Gonzaga Bulldogs head coach Mark Few calls out a play during their NCAA West Coast Conference Basketball Championship final against the Saint Mary's Gaels in Las Vegas

Can Gonzaga finally live up to being…Gonzaga?

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Today, the good dudes at CBSSports.com unveiled their preseason lists of Final Four/national title favorites, players of the year, coaches of the year and conference champions.

For the most part, the lists leave little to truly debate. The overall team talent pool is down this season, and that leaves the best teams to truly rise to the top.

One of those teams is Gonzaga. Jeff Goodman and Matt Norlander picked the Bulldogs to make the Final Four this season, which would be there first in school history.

To me, this is a cycle. Every year (or every few years) Gonzaga has a team that people say is a “Final Four-caliber team”. Then every year that team plays average against their non-conference schedule or plays a lackluster slate. They then proceed to lose to a few in-conference games to a St. Mary’s/San Francisco/Portland. They may win the West Coast Conference tournament, but their RPI is never high enough and they end the season with a 5-though-9 seed and at-best a Sweet 16 exit.

My point is, since 1999 and the days of Matt Santangelo and that magical Elite Eight run, the Zags have had one of the most solid “mid-major” programs in the history of the phrase. They’re an enviable program.

But they’re still not the “Gonzaga” everyone expects to see year-in and year-out.

See, there’s always a trail that leads back to Gonzaga when pundits and publications label mid-major teams. Quick, what’s the first team when you think of the term “mid-major”? Probably Gonzaga. Because they’re the benchmark.

When VCU and Butler both made their Final Four runs in 2011 and 2012, they were compared, however loosely, to Gonzaga. As far back as the Antonio Gates-led Kent State team that made the Elite Eight in 2002, the Bulldogs were looked upon as the standard — at the time just three years removed from Dan Munson’s Elite Eight squad — and the Golden Flashes heard the “this is a Gonzaga-like run” lines.

That’s a compliment to the program. Gonzaga, since the turn of the century, has been viewed as the alpha dog when it comes to mid-major consistency. So much so that the Bulldogs are no longer considered a “mid-major” program by traditional standards. They don’t play a mid-major non-conference schedule. They recruit nationally and internationally and along with Syracuse, make the best use of their geographic location by grabbing a ton of top-tier Canadian talent. They have the advantage of not having to compete every fall with a football program. The fan-base is concentrated, but rabid. The McCarthey Athletic Center, better known as “The Kennel”, is widely viewed as one of the best home-court advantages in all of college basketball.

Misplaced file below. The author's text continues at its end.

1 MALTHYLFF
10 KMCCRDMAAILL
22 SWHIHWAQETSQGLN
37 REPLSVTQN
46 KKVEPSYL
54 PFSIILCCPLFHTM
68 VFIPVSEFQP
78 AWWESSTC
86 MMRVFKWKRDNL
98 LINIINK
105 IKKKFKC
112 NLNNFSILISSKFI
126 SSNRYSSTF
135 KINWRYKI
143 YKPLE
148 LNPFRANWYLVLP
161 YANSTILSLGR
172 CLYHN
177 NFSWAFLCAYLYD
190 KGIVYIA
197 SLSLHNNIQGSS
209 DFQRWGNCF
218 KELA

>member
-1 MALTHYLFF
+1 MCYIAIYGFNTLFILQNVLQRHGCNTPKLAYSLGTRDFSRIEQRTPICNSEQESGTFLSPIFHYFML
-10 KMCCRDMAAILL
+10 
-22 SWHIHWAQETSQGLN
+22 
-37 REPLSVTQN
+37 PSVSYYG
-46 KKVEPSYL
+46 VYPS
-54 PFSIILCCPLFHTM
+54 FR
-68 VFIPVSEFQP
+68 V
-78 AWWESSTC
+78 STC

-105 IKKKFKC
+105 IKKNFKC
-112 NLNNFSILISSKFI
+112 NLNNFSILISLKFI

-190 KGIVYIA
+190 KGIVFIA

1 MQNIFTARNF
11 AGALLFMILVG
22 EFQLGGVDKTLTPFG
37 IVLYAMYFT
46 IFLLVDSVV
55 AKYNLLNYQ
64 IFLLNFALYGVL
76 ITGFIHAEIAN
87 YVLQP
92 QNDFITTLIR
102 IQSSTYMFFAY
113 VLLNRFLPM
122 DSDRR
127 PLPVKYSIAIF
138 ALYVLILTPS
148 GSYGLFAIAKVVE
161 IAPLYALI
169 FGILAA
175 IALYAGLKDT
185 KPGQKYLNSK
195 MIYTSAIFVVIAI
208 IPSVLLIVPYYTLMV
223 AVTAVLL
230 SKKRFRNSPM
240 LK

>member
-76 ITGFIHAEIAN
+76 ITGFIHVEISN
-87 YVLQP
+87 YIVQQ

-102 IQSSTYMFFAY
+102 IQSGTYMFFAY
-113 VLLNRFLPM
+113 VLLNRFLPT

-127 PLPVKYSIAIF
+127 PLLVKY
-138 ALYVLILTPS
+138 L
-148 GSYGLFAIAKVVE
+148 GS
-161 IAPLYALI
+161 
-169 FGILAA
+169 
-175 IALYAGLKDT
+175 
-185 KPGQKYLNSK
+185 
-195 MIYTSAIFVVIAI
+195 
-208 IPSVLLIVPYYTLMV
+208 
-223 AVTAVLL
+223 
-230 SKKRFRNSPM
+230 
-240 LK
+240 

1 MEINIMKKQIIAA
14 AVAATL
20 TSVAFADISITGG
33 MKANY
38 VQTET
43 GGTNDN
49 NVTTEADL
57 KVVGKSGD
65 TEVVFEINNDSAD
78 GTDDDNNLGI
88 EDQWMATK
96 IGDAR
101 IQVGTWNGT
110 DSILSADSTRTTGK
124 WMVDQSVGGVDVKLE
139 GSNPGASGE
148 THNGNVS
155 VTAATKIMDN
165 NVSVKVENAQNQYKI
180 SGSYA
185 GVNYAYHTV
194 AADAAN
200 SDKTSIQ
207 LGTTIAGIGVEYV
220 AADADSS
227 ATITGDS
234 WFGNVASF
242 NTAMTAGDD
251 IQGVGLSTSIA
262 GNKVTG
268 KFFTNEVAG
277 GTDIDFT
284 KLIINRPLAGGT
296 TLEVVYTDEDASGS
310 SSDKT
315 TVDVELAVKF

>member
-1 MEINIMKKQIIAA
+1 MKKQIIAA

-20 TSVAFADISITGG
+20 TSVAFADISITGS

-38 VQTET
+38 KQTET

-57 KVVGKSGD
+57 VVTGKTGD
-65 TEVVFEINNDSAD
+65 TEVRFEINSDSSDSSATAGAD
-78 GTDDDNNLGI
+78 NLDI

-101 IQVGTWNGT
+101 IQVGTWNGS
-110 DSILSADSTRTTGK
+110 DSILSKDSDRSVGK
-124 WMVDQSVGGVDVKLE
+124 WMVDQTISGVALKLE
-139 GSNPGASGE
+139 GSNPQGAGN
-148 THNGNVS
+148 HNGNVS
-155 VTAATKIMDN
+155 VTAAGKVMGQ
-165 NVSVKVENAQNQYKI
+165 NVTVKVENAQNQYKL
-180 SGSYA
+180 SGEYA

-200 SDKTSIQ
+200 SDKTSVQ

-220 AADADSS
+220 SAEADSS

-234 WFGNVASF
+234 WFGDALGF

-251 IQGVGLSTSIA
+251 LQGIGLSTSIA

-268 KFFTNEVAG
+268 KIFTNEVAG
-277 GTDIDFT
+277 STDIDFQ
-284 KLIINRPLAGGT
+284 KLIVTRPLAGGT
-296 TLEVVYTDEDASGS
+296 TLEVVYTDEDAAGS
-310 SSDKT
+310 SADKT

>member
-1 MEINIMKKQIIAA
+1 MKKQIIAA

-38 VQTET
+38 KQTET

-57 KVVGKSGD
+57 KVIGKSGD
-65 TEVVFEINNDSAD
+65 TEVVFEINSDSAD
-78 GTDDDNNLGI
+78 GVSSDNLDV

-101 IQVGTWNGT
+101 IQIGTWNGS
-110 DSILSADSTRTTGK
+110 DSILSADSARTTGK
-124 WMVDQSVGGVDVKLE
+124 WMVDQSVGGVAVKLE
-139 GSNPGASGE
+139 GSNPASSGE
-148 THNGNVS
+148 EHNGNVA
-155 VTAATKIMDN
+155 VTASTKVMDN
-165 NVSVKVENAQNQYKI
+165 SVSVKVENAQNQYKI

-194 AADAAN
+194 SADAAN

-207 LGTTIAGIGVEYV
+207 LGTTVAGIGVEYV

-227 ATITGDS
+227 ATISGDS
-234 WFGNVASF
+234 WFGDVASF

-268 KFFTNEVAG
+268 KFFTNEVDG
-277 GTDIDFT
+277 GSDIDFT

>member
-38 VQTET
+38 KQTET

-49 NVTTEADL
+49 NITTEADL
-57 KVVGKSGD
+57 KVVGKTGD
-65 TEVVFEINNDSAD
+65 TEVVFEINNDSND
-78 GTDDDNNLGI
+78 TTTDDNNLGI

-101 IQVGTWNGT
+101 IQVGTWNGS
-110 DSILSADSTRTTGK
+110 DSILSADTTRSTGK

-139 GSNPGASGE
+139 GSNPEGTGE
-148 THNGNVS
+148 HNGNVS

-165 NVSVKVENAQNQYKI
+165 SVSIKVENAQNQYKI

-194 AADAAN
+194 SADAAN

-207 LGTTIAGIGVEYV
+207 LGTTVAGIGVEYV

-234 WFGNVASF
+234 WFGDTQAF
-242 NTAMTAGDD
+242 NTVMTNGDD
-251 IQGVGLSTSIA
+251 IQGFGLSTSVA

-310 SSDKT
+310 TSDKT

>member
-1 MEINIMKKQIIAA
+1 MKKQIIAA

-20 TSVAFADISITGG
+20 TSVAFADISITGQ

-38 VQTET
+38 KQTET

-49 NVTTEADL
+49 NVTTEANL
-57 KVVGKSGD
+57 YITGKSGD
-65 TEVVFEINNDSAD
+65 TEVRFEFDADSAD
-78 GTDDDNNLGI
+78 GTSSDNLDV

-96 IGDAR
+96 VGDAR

But in order to fully break away from that mid-major tag, the Zags have to make a final big splash. They have to make a Final Four.

For a team that does as well as the Bulldogs do recruiting — they’ve had six players in the NBA since 2002, not to mention it’s the alma mater of John Stockton  — and in a conference that routinely provides enough tests to prepare them for the rigors of the college basketball postseason as the WCC does, Gonzaga, to a degree, has underachieved on a national scale.

Fan-bases can deny it all they want, but the term “mid-major” isn’t exactly a compliment. And in all truthfulness, the Bulldogs shouldn’t be viewed as a mid-major team anymore. But the only way to do that, even after all they’ve accomplished, is to be one of the last four teams standing in late March or early April.

That’s not to say that the Zags are a failure. No program with 10 conference tournament titles, 12 regular season conference championships, five Sweet Sixteens and an Elite Eight appearance, all in the last 13 seasons, can be called a failure. Mark Few has stated that he’s totally happy and content in Spokane and there’s no reason to think he won’t cap his coaching career there. Few and Gonzaga are seemingly a perfect fit for the long haul.

But sooner or later, the Zags are going to need to make a Final Four if they want to live up to that national hype that they receive on a yearly basis. Not for respect, respect is already there. But to be Gonzaga. The same Gonzaga that every year gets it’s lion’s share of the hype it’s expected to live up to.

David Harten is the editor of The Backboard Chronicles. You can follow him on Twitter at @David_Harten.

NEW PODCAST: Indiana, Cal, troublesome trends and a weekend preview

California's Jabari Bird celebrates a score against Oregon in the first half of an NCAA college basketball game Thursday, Feb. 11, 2016, in Berkeley, Calif. (AP Photo/Ben Margot)
AP Photo/Ben Margot